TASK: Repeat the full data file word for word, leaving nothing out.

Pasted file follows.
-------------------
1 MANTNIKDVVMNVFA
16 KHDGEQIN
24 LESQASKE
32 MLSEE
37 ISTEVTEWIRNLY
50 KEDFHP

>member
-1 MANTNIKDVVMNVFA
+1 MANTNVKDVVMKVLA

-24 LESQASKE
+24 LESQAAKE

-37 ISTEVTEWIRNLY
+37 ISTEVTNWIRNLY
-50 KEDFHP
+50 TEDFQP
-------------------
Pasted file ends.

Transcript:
1 MANTNIKDVVMNVFA
16 KHDGEQIN
24 LESQASKE
32 MLSEE
37 ISTEVTEWIRNLY
50 KEDFHP

>member
-1 MANTNIKDVVMNVFA
+1 MANTNVKDVVMKVLA

-24 LESQASKE
+24 LESQAAKE

-37 ISTEVTEWIRNLY
+37 ISTEVTNWIRNLY
-50 KEDFHP
+50 TEDFQP